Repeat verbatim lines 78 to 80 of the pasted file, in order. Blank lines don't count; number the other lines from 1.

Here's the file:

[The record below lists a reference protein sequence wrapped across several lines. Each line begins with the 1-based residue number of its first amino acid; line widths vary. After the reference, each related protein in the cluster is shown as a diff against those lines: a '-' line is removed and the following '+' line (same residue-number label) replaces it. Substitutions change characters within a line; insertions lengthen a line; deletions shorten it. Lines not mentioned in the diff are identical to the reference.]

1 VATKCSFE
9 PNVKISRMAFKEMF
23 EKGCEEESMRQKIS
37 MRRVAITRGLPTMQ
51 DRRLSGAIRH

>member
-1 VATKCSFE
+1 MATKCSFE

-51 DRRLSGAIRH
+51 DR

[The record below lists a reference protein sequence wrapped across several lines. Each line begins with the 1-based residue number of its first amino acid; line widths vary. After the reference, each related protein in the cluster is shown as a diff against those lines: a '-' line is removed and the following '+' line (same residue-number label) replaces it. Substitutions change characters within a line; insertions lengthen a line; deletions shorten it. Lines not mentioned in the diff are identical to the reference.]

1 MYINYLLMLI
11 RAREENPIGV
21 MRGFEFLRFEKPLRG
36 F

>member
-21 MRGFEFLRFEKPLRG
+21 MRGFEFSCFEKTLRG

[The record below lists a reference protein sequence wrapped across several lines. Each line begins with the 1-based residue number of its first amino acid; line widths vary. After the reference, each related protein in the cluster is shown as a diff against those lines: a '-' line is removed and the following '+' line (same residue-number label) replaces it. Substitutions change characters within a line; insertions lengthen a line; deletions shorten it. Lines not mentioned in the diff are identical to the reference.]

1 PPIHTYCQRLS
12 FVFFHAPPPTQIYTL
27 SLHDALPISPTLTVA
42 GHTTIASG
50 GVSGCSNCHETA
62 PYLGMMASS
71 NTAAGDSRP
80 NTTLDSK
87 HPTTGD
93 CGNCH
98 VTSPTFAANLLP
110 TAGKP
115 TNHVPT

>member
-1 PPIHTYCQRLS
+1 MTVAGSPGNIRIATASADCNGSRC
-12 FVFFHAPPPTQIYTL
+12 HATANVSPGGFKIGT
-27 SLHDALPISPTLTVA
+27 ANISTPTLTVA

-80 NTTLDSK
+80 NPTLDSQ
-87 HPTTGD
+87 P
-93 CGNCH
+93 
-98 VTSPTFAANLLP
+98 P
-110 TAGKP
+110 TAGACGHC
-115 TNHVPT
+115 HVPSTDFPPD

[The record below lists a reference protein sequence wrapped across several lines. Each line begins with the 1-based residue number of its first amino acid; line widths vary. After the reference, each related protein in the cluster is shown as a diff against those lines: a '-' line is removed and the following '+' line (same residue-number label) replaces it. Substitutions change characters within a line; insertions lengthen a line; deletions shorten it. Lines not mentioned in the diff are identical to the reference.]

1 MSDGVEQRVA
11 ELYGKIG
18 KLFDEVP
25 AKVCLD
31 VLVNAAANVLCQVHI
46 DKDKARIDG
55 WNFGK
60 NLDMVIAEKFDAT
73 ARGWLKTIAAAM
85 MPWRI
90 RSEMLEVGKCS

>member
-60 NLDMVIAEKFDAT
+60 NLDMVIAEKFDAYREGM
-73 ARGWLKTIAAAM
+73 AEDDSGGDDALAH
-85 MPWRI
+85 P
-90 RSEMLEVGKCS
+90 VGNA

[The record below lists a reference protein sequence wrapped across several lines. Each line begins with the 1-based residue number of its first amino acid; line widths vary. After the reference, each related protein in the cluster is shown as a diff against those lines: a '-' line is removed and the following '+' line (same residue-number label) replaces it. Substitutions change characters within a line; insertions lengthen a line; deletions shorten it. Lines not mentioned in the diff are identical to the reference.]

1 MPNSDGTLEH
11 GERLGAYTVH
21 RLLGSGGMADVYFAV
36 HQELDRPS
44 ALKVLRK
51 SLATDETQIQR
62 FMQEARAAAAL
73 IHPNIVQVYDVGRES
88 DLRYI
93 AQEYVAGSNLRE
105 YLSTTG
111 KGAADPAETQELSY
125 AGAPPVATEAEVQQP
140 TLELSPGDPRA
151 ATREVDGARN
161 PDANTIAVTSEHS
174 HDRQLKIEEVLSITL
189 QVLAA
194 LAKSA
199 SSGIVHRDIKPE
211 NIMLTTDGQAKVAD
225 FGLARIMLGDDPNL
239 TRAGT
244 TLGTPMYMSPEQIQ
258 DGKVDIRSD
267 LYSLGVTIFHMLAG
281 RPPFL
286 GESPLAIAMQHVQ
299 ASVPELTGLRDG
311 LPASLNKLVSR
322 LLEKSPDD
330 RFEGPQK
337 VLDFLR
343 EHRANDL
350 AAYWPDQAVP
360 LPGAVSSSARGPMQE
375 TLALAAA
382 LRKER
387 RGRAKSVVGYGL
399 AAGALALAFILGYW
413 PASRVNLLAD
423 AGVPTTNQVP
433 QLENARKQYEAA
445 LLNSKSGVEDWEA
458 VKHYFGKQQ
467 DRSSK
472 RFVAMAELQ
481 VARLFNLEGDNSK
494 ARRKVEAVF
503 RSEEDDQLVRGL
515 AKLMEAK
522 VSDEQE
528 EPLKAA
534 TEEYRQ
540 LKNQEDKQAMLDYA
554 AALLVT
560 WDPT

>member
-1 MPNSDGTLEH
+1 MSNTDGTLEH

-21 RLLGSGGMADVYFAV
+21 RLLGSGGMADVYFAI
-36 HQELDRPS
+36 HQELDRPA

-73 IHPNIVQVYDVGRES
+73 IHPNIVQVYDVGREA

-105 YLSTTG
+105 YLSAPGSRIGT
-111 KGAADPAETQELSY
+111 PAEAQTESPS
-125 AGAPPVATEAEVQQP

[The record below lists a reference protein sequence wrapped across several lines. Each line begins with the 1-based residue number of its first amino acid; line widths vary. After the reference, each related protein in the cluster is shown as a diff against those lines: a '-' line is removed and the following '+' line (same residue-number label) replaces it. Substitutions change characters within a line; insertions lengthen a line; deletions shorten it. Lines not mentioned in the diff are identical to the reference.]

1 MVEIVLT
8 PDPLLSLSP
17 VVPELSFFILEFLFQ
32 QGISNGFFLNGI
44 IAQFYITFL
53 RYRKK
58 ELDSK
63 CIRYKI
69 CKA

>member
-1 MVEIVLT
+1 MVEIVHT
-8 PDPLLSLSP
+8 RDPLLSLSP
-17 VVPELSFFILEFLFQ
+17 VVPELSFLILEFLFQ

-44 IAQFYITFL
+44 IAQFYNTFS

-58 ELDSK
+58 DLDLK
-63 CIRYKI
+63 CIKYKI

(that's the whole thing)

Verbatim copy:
36 HQELDRPS
44 ALKVLRK
51 SLATDETQIQR